Three dimensions of presence
Let yourself come to stillness and settle into a direct intuition or knowingness of primary oneness or beingness. The oneness more deeply implies only-ness, and that “everything else” is an appearance, modification, differentiation or expression of that.
This oneness can be intuited in three primary ways, which I call three dimensions of presence: the all-pervading, the indwelling and the transcendent, or more simply, the around, the within and the above.
The all-pervading presence is like the infinite, all-embracing expanse of space. It’s the oneness as the all, not like some itemized list but something you directly intuit. This sense of allness can be a sense of totality, including all forms, and it can also be a sense of the universal ground of being, from which all forms arise. Take some time to be with this now by sensing into the totality of your being and beyond, into all.
Another is the indwelling presence, like the ground of your own being, your inmost essence or core, without that being taken as a separate thing. It is rather like an instantiation of the universal, a point of being that is being neither this nor that, from which a unique expression or personalization grows. Take some time now to access this in your innermost heart.
The third is the transcendent presence, which is neither outer nor inner but higher, which is metaphorical for that which transcends space, time, mind and self altogether. We can call it source, prior or ultimate reality. Take some time to open to this by opening the crown of your head to its downpouring influence, before which everything surrenders and empties.
The deepest mystical truth and mystery is that these three dimensions are all fundamentally one and not separate. This translates into a sense of fundamental OKness, embodied here and now.
The spiritual path has always involved overcoming the sense of egoic separation — from the universe or all, from one’s deep nature (and others), and from ultimate reality. The three dimensions represent three modes of basic alienation, as well as three modes of overcoming it in union. The all-pervading is the sense of being one with all, which can be called cosmic consciousness, or any intuition of an oneness with nature.
The indwelling presence is the sense of being one with one’s innermost being or essence, which can be called self-realization, or any intuition of one’s being beyond name and form.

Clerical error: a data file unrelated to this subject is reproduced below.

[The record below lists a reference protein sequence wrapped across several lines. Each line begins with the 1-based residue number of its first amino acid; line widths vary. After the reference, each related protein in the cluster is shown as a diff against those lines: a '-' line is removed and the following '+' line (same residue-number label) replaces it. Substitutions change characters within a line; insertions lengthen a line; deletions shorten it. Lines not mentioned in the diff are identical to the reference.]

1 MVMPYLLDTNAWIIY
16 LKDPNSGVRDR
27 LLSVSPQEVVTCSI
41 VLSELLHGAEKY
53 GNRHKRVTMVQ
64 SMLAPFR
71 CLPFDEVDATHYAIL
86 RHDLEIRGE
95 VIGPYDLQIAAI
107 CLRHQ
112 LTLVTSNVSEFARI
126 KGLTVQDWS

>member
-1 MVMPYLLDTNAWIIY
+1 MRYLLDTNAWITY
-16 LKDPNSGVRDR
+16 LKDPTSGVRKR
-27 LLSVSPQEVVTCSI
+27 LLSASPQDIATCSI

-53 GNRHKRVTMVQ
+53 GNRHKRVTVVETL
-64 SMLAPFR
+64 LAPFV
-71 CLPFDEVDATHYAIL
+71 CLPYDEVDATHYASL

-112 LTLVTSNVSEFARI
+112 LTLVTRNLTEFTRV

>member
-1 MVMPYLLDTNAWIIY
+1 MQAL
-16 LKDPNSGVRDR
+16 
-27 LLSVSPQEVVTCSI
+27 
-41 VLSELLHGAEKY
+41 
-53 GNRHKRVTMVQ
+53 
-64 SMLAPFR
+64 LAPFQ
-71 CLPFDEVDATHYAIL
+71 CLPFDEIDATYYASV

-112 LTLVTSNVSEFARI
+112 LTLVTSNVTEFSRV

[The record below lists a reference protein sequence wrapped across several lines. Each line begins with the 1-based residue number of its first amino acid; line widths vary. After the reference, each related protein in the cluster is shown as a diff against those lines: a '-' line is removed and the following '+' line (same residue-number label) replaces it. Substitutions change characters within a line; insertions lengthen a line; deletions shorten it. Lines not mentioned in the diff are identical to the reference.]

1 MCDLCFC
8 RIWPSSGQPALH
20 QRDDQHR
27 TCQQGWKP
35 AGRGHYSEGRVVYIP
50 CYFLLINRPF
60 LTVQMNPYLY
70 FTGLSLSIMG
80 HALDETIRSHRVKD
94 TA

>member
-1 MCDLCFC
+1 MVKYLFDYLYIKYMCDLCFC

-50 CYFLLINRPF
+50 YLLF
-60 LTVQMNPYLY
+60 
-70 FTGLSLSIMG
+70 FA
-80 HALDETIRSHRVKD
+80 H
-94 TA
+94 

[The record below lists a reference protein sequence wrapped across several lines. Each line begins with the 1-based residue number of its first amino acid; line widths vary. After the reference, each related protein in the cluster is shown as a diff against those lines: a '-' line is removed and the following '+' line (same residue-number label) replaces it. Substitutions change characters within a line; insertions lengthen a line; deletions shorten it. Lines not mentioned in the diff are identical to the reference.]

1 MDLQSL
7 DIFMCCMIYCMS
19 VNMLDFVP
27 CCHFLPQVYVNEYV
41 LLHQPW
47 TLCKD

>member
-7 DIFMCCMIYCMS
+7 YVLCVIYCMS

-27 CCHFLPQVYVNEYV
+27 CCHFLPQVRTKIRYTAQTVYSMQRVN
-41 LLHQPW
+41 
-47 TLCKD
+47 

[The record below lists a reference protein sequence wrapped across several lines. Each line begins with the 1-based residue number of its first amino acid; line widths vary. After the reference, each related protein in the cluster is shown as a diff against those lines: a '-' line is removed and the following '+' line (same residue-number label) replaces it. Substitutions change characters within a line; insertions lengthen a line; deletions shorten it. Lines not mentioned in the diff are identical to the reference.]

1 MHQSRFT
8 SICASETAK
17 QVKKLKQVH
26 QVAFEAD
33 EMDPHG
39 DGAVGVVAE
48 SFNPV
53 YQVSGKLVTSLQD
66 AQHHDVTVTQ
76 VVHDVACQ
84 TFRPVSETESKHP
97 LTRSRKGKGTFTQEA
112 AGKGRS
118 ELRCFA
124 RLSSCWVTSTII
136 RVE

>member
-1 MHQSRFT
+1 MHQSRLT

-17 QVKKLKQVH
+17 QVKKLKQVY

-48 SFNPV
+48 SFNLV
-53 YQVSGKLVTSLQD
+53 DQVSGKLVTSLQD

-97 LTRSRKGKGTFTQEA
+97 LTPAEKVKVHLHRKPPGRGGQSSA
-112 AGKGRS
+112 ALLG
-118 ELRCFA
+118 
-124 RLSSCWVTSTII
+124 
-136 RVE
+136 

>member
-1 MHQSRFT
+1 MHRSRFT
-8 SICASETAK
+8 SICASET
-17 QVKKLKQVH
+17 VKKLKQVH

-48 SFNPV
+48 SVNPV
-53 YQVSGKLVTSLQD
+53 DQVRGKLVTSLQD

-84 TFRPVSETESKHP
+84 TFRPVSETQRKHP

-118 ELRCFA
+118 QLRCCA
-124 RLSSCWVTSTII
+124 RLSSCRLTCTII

The transcendent is the sense of surrender (of separate will and being) to the highest, which can be called union with God, or any intuition of opening to higher power. Take some time to enter into these now, to any degree and in any way you can.
These three dimensions are also directly related to the psychological. They represent three important healthy ways of relating to psychological content. All three presume the basic skill of being present to, and conscious of, what is arising, even if resistance or judgment is arising.
The all-pervading provides a sense of spaciousness that abides in itself at ease, in peace. It is that within which all content arises. Even if reactivity or anger arises, it is arising within that space which itself is not reactive or angry. This is a basic psychological skill to cultivate.
The indwelling provides the capacity to witness what arises, not dissociated but the capacity to be “in but not of” the content. Since the inmost core of any experience is pure presence or beingness, it invites deeper inquiry into any experience beyond its outer appearance to reveal its hidden lessons and treasures. The basic skill to cultivate here is the capacity to be intimately present with your own experience, to feel it deeply and directly, prior to labels, judgments and narratives.
The transcendent provides a sense of opening beyond one’s personal drama to higher guidance, grace and blessing. It is the capacity to open to a higher view or perspective of whatever seems to be the reality.
The mystical, the spiritual, the psychological and the creative weave together in the tapestry of life in unfolding wholeness.
Ed Hirsch facilitates small weekly gatherings in presence, making use of an embodied system of guided practices. Email him at firstname.lastname@example.org. Email 600- to 700-word articles to Sally McKirgan at email@example.com.